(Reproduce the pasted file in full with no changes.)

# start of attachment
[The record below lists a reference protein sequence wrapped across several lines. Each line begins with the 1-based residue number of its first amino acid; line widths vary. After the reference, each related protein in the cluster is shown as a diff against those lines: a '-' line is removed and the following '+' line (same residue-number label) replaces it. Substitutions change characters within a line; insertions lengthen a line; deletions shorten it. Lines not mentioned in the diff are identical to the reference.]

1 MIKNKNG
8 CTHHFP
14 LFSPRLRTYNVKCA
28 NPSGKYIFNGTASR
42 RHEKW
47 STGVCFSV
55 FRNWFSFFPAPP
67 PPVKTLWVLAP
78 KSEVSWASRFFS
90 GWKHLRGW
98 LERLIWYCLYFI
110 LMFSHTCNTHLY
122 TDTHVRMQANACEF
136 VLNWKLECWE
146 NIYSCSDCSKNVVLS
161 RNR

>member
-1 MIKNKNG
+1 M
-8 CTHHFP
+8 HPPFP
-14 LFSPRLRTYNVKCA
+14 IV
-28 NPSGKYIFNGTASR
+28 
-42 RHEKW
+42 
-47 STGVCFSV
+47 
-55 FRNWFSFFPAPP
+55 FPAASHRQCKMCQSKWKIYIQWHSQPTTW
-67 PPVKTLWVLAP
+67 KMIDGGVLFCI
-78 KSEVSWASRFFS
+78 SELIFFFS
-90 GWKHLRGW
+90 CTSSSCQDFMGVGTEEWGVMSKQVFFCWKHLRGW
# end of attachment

[The record below lists a reference protein sequence wrapped across several lines. Each line begins with the 1-based residue number of its first amino acid; line widths vary. After the reference, each related protein in the cluster is shown as a diff against those lines: a '-' line is removed and the following '+' line (same residue-number label) replaces it. Substitutions change characters within a line; insertions lengthen a line; deletions shorten it. Lines not mentioned in the diff are identical to the reference.]

1 MIKNKNG
8 CTHHFP
14 LFSPRLRTYNVKCA
28 NPSGKYIFNGTASR
42 RHEKW
47 STGVCFSV
55 FRNWFSFFPAPP
67 PPVKTLWVLAP
78 KSEVSWASRFFS
90 GWKHLRGW
98 LERLIWYCLYFI
110 LMFSHTCNTHLY
122 TDTHVRMQANACEF
136 VLNWKLECWE
146 NIYSCSDCSKNVVLS
161 RNR

>member
-1 MIKNKNG
+1 M
-8 CTHHFP
+8 HPPFP
-14 LFSPRLRTYNVKCA
+14 IV
-28 NPSGKYIFNGTASR
+28 
-42 RHEKW
+42 
-47 STGVCFSV
+47 
-55 FRNWFSFFPAPP
+55 FPAASHRQCKMCQSKWKIYIQWHSQPTTW
-67 PPVKTLWVLAP
+67 KMIDGGVLFCI
-78 KSEVSWASRFFS
+78 SELIFFFS
-90 GWKHLRGW
+90 CTSSSCQDFMGVGTEEWGVMSKQVFFCWKHLRGW